The US House of Representatives on Friday passed a sweeping reform bill that would decriminalize marijuana at the federal level and expunge many non-violent criminal records.
Advocates say it is a key step towards ending failed drug policies, which increasingly are seen as having disproportionately negatively affected minority groups and lower income earners.
The bill, which includes a proposed tax to help community programmes, was proposed by the Democrats and nearly all lawmakers in the centre-left party voted in favour. They were joined by a handful of libertarian-leaning Republicans, with a final vote of 228-164.
The bill will likely stall in the Republican-controlled Senate, but the passage of a comprehensive plan in the lower chamber could push President-elect Joe Biden to take executive action on cannabis after he takes office in January.
“For far too long, we have treated marijuana as a criminal justice problem instead of as a matter of personal choice and public health,” said Jerry Nadler, the Democratic chairman of the House Judiciary Committee and the bill’s sponsor.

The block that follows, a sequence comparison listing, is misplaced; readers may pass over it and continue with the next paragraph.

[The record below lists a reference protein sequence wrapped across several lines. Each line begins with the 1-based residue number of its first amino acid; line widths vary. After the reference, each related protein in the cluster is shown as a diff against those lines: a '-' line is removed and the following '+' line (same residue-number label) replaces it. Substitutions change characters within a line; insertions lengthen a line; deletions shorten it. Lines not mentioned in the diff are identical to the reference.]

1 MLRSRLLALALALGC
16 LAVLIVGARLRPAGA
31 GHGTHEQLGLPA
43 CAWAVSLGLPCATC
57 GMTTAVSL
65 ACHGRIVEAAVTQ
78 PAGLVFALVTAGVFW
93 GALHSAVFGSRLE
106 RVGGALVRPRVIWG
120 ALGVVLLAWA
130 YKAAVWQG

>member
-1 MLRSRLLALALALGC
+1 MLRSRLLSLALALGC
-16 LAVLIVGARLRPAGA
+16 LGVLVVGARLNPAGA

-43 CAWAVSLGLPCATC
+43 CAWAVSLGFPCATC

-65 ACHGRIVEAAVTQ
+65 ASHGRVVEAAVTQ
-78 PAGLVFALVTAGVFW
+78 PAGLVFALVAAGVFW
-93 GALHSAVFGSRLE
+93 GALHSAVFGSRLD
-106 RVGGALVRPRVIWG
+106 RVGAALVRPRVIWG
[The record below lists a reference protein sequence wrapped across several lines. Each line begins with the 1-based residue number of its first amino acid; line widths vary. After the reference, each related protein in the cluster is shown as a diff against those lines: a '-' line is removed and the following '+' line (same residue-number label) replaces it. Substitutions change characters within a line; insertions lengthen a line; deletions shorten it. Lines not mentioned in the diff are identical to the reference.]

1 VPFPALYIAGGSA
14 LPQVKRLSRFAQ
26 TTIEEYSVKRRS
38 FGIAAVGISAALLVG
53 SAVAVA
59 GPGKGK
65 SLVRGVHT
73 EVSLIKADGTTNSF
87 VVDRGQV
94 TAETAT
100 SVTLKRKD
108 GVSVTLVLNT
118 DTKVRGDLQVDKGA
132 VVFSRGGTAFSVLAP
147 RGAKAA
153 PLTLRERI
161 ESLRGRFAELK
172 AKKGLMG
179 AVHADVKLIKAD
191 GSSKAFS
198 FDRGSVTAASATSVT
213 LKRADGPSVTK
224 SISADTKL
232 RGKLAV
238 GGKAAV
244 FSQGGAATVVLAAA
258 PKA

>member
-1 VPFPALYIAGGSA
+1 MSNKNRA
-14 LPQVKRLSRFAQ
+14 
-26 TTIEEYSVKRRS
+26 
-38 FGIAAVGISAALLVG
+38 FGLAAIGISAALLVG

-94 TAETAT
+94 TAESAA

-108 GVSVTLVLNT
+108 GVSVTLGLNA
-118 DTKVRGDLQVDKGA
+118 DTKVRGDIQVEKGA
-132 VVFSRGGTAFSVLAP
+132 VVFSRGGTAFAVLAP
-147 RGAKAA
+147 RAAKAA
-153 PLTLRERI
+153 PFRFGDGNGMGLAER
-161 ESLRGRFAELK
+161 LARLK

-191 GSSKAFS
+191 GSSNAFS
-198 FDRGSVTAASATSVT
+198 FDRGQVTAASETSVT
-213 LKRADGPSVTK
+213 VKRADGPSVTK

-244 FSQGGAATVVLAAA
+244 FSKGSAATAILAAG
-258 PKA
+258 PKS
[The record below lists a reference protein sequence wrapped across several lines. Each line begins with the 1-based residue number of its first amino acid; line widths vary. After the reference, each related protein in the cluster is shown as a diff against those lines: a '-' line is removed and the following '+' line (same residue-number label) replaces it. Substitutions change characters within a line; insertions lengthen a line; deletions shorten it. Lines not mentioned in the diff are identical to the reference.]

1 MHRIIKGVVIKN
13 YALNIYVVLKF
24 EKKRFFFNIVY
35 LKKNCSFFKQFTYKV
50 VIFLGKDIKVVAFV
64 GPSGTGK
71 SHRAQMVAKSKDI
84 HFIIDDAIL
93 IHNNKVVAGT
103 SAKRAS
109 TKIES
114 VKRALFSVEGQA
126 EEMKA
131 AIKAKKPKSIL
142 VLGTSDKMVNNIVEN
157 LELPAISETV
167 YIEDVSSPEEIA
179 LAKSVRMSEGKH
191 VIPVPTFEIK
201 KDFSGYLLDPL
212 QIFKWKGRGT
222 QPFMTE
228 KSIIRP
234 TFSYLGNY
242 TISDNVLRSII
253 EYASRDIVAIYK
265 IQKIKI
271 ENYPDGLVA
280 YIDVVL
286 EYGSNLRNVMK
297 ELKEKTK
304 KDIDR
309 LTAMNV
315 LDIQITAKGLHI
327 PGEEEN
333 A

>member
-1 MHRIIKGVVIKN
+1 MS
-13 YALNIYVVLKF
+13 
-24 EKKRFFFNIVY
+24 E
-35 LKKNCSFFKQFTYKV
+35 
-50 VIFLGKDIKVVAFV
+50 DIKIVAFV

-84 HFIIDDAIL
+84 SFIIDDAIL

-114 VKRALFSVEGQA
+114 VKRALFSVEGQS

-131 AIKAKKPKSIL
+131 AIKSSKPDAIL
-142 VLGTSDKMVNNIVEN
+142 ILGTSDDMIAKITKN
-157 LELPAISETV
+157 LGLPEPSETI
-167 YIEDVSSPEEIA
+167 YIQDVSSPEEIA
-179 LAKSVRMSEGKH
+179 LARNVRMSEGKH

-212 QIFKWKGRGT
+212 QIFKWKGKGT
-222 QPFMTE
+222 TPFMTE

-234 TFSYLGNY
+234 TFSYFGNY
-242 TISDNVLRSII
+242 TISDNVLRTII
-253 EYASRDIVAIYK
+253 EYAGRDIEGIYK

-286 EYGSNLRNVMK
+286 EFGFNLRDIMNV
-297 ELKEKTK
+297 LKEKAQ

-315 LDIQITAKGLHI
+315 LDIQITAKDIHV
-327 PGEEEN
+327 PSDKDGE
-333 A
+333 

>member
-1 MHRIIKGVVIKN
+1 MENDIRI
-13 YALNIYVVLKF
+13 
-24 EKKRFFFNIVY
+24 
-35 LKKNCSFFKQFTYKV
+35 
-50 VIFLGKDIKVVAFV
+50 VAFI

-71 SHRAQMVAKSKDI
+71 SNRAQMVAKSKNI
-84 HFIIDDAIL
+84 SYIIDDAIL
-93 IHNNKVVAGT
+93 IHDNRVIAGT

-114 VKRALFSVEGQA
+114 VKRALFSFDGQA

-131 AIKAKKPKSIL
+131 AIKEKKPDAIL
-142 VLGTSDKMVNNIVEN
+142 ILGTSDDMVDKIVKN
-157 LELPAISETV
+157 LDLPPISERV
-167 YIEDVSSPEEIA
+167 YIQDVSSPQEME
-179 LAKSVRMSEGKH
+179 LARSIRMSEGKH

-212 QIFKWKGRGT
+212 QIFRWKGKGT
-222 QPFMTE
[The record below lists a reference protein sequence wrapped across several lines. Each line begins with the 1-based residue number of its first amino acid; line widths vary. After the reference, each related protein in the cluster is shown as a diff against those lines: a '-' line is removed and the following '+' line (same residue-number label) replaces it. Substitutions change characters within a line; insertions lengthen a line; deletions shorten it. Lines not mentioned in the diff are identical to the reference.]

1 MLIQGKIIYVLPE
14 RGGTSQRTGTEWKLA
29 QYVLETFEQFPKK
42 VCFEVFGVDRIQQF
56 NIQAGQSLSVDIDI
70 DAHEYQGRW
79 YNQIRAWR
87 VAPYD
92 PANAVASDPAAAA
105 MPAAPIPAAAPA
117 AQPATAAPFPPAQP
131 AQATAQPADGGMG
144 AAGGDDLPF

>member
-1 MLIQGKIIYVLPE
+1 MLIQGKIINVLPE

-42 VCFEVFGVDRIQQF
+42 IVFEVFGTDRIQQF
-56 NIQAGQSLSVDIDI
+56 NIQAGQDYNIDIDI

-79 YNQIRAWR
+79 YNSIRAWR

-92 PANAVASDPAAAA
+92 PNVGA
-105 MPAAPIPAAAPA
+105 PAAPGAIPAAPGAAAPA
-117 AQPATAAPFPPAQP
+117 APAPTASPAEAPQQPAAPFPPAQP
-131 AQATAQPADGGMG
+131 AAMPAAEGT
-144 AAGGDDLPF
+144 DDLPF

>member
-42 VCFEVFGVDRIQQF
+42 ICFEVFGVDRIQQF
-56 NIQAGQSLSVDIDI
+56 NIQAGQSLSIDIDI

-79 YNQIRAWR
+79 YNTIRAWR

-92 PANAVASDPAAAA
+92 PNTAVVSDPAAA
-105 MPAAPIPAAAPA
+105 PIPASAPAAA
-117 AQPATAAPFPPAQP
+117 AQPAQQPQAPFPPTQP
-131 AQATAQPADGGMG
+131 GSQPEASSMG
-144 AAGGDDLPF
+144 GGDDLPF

He slammed “the failed policy of criminalizing marijuana.”
Kamala Harris, the vice president-elect and a senator until next month, is the key sponsor of the parallel bill in the Senate to legalize marijuana.
Harris said that Congress “must act to remove the burden of marijuana convictions,” adding that the criminal records act is a roadblock to job and housing opportunities.
Biden was once a tough-on-crime senator, but in his campaign for president staked out some more moderate positions.
The move mirrors that of many Democrats who have shifted from supporting the so-called war on drugs to new policies that are increasingly being coupled with wider policing and judicial reforms.
Cannabis is now legal in a number of US states, whether for medical or recreational use. The November election saw a number of pro-cannabis ballot measures pass in both Republican and Democratic states. More states are planning action in 2021.